Mahler: Symphony No 10 in F-sharp Major - Adagio
Mozart: Piano Concerto No 23 in A Major, K. 488
Strauss: Also Sprach Zarathustra, Op. 30
Yesterday I was back at Strathmore for the much distinguished and respected London Philharmonic Orchestra that boasted of two very special guests: Leon Fleischer at the piano and Vladimir Jurowski on the podium. With an incredible triumph-over-adversity personal story and some just as incredible talent to spare, Leon Fleisher is one of the most beloved musicians on the music scene today. The young Russian conductor Vladimir Jurowski has been slowly but surely making a name for himself with prestigious engagements and highly praised performances, and he has proved over and over that he is definitely here to stay.
The program started with the beautifully moving Adagio from Mahler’s unfinished 10th Symphony. The only completed movement before he died, it more than stand on its own. While it is mostly hushed and introspective moments, it also contains splashy passages, and was a wonderful way to start the concert.
Leon Fleischer gave sparkling life to Mozart’s enchanting piano concerto No 23. The second movement was minimalist and limpid, and the third full of joyful exuberance. Not requiring showy technical prouesses, the concerto allowed the pianist to gently and effortlessly blend with the orchestra and the end result was quite lovely.
After these two traditional musical works, Ligeti’s Atmosphères opened new horizons. With no melodies or rhythms, the lingering sounds emanating from the instruments created an enclosed universe where the music stood still for unusual long periods of time. It was very, well, atmospheric and eventually transitioned surprisingly and seamlessly into Strauss’ Also Sprach Zarathustra.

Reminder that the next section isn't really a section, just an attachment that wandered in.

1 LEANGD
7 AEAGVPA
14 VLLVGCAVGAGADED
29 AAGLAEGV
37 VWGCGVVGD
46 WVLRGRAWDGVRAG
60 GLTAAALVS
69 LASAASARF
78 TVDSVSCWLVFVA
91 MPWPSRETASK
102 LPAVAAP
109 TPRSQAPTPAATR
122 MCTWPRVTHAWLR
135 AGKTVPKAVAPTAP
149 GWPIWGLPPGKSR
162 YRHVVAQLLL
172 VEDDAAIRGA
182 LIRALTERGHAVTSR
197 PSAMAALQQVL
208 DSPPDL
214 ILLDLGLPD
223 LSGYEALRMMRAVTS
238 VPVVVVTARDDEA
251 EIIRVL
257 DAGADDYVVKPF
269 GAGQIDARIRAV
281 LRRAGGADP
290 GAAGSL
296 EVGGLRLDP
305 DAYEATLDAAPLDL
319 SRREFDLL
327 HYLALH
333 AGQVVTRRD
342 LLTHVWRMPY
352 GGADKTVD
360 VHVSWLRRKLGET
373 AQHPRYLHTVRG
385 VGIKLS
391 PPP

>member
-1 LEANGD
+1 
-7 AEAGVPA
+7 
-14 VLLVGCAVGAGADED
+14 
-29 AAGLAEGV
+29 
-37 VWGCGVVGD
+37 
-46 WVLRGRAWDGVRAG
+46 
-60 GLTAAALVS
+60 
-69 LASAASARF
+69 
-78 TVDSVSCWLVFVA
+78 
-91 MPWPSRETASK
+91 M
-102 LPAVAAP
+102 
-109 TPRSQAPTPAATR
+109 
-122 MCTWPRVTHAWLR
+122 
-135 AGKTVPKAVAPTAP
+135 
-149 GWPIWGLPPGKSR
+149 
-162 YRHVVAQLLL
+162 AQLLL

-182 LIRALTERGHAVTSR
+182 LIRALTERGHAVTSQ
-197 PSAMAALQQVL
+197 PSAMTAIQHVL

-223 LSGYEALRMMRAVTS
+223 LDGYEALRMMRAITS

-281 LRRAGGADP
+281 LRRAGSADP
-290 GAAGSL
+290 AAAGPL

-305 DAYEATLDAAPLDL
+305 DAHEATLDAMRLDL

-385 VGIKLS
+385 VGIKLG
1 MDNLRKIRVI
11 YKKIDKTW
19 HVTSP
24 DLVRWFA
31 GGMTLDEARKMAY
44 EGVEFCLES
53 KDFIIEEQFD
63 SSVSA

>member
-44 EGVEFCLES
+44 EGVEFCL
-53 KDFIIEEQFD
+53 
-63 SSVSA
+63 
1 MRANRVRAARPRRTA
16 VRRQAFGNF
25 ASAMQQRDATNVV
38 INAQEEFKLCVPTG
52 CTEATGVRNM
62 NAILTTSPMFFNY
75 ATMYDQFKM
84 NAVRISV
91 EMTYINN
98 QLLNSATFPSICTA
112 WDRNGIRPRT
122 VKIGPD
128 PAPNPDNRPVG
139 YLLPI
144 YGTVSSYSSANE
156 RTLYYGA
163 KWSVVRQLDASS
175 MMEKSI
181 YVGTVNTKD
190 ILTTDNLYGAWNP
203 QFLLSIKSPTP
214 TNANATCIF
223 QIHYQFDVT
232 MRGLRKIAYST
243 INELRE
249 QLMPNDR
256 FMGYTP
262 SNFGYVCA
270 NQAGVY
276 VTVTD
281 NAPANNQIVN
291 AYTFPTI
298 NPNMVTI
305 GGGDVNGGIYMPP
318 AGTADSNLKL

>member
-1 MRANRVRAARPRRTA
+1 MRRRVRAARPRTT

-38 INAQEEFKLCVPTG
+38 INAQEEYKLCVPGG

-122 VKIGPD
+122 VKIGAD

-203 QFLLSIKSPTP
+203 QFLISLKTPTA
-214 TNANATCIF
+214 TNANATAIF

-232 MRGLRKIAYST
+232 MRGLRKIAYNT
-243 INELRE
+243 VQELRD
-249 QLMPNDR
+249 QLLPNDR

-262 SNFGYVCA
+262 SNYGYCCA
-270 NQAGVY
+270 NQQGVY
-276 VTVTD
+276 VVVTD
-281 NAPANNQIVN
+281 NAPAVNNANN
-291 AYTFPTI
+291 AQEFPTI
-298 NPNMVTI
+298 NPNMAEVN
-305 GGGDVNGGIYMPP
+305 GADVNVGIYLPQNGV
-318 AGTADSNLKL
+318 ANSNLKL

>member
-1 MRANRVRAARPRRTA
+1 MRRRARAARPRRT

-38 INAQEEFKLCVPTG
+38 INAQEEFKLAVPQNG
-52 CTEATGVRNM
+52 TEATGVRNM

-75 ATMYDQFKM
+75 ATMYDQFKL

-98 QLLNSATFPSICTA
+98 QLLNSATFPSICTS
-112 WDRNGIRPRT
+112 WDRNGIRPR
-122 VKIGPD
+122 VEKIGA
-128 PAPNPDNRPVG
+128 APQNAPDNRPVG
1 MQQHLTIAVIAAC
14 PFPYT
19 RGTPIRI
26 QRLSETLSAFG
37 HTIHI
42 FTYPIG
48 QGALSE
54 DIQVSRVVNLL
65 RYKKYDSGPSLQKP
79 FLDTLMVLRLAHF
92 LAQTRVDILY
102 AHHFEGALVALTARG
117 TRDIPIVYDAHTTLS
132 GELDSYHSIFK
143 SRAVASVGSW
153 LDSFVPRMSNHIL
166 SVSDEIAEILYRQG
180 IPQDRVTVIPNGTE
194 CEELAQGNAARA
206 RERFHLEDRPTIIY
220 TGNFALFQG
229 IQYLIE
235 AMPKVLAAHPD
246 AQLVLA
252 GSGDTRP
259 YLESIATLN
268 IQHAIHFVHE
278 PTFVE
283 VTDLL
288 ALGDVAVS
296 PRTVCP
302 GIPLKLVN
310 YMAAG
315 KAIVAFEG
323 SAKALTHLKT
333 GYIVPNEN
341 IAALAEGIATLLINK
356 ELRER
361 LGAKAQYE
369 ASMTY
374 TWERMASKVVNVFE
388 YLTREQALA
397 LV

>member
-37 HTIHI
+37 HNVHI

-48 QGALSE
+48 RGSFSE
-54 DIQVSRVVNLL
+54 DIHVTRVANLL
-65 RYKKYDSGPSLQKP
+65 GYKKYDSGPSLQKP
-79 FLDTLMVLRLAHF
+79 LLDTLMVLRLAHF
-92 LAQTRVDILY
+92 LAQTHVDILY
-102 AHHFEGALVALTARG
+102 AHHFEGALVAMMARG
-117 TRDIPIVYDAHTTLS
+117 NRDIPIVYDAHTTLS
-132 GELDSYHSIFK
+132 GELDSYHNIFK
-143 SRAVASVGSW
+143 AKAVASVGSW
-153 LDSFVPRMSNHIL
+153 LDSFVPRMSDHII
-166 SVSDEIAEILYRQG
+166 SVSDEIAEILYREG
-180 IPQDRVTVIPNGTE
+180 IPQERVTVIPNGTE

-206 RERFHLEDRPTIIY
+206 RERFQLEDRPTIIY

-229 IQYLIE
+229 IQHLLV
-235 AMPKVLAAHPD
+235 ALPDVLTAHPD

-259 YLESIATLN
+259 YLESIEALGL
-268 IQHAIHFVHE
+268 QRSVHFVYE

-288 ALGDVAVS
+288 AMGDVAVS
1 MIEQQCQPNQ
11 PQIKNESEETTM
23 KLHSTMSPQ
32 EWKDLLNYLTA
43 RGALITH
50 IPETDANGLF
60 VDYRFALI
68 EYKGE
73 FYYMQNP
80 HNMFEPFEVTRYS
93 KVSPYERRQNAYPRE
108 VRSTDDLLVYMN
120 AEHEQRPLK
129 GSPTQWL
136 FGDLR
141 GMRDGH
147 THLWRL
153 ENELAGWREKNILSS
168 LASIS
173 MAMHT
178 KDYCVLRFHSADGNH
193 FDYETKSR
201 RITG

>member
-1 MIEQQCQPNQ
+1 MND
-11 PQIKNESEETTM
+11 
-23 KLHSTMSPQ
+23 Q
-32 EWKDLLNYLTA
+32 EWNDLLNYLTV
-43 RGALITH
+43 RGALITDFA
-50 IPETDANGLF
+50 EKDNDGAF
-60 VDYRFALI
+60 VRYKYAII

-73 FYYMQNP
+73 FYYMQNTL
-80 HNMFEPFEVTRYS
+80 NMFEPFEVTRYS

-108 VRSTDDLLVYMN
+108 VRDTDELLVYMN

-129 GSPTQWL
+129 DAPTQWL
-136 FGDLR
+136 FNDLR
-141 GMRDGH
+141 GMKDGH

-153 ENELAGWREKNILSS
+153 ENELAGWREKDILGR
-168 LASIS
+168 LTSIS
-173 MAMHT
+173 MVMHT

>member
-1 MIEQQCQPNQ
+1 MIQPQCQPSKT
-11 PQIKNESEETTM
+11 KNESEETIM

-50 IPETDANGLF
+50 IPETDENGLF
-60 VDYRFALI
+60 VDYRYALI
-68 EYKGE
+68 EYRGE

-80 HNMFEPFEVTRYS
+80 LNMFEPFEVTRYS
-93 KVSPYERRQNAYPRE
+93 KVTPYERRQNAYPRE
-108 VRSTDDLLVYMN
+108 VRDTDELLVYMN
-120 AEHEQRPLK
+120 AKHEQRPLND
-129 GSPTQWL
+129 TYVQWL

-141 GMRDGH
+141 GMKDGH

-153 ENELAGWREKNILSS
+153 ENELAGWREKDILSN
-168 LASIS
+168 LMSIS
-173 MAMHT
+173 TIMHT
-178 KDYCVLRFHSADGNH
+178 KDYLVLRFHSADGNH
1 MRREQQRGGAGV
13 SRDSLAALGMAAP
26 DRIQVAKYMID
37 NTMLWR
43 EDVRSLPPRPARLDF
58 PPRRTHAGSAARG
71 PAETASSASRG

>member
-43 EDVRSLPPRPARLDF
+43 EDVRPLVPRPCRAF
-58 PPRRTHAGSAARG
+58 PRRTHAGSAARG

Universally famous thanks to Stanley Kubrick’s 2001: A Space Odyssey, in which the Ligeti happened to be included as well, Zarathustra is much more that just the sum of its first few and spectacularly attention-grabbing minutes. Indeed, Strauss' grand tone poem has a lot going for it, especially some glorious passages for strings. Inspired by Nietzche's treaty of the same name, it somewhat differently but just as powerfully philosophizes on man and nature, with the Übermensch appearing near the end as a Viennese waltz played by a solo violin. Maestro Jurowski kept the energy level up with the economical precision and ethereal grace of a young Slavic prince and helped the orchestra deliver a finely calibrated performance.
Last but not least, the evening concluded with a rousing interpretation of what in all likelihood was Strauss' Der Rosenkavalier Suite. There was no announcement and I couldn't really place it, but it did sound like Strauss. It has been reported that at their concert at the Avery Fisher Hall a couple of days later they did play Der Rosenkavalier Suite as the encore, and since neither the WPAS nor the orchestra has replied to my inquiries, I am left with my borderline-certainty assumption.